Monday, April 30, 2012

Review: The Five-Year Engagement

Sometimes things are all perfectly lined up.  Sometimes a project seemingly has everything going for it and just by looking at the collection of talent on paper you know it is going to do well.  And sometimes despite all these things, the movie does not come together as planned.  I think the latter sums up what happened with The Five-Year Engagement, which had a great producer, a good director, and a strong cast, yet opened in fifth place at the box office earning just over $11MM to go with lukewarm review.   

Let me start by saying that in no way do I think it is a bad movie.  To the contrary, there are some genuinely funny and poignant scenes in this film that are universally relatable.  Even the movie's harshest critics would have to agree with that.  Most of us are familiar with producer Judd Apatow’s resume (Bridesmaids, Forgetting Sarah Marshall, Superbad), and while his latest movie is not on par with his greatest hits, for the most part this movie does not stray too far from the pack.

What it has going for it is the cast.  Jason Segel has mastered the art of playing an affable guy with a good balance of comedic male bravado and a high emotional IQ and Emily Blunt is very charming with her rowdy brand of British sensibility.  What makes the cast particularly stand out though are those working in a supporting capacity.  Chris Pratt (as Segel’s BFF) and Alison Brie (as Blunt’s sister) steal the show as a fun-loving mismatched couple providing a sharp contrast to our protagonists.  Rhys Ifans (as the foil), Mindy Kaling, Randall Park, Kevin Hart, Chris Parnell, and Brian Posehn do a great job of accompanying Segel and Blunt along their romantic path and adding a comedic soundtrack to their foibles. 

Yet despite all this wealth of talent at work in this film, there exists a disconnect between the onscreen product and the audience and in my opinion it is born from two important factors:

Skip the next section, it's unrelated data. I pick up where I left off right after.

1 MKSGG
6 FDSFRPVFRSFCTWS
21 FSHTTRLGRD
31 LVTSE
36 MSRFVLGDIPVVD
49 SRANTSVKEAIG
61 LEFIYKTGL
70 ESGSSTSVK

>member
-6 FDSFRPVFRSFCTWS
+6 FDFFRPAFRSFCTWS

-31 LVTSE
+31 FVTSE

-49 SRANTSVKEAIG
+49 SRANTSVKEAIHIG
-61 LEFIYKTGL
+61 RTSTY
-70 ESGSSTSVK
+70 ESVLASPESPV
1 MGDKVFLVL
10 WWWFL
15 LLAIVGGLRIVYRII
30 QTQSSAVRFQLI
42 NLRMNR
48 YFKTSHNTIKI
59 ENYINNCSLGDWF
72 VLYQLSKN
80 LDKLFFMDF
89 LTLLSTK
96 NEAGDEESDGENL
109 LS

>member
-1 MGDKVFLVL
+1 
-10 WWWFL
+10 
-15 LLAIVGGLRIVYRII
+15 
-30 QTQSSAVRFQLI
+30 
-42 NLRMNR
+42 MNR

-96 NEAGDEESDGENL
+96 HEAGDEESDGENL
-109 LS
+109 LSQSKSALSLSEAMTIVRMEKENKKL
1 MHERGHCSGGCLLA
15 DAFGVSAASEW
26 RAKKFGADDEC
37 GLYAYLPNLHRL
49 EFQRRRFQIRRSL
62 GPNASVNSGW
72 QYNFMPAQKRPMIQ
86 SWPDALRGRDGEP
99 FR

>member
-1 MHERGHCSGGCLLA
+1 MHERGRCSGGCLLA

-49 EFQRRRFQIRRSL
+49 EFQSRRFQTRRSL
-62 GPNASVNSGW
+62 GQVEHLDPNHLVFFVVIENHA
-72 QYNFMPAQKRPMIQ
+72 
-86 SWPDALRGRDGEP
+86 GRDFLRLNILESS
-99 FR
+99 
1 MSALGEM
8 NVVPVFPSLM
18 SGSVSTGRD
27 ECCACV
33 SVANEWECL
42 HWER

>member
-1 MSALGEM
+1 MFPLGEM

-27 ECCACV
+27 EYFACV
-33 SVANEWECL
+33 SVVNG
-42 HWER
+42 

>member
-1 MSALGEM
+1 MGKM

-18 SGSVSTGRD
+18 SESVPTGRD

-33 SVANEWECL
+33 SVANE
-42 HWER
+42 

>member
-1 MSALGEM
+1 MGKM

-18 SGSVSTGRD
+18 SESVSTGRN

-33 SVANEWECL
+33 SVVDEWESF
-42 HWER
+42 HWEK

1. Length and Pacing.  To put it bluntly, the movie runs too long. It feels like director Nicholas Stoller had such an embarrassment of riches that he is hard pressed to leave anything on the cutting room floor.  Unfortunately a good number of these comedic bits do very little to advance the plot and thus the net result is that the pacing gets knocked off and the plot comes to a screeching halt in the third act.

2. Segel and Blunt as Tom Solomon and Violet Barnes respectively are highly entertaining, but as a couple they lose a good measure of their likability.  There is something about their chemistry – as good as it is at times – that made me less than enthusiastic about their prospects.  It was not so much that I was rooting against them, but more that as the movie unfolded, I felt less convinced that they had to be together in order for the film to pay off.  For a romantic comedy, that is an incredibly damning statement.

Still, I would recommend this movie.  It is funny, entertaining, and there is great acting across the board.  I just don’t think you will walk away from this one readily prepared to elevate it into the cannon of Judd Apatow movies.  You won’t kick yourself for watching this in the theater, but I don’t know it demands a big picture showing.  When watching, pay close attention to Rhys Ifans (Notting Hill, The Replacements) as he next appears as the heavy in this summer’s The Amazing Spider-man.

Standout Performance:  Chris Patt as Alex Eilhauer is all over the map in this film in a very good way and outright steals the show.


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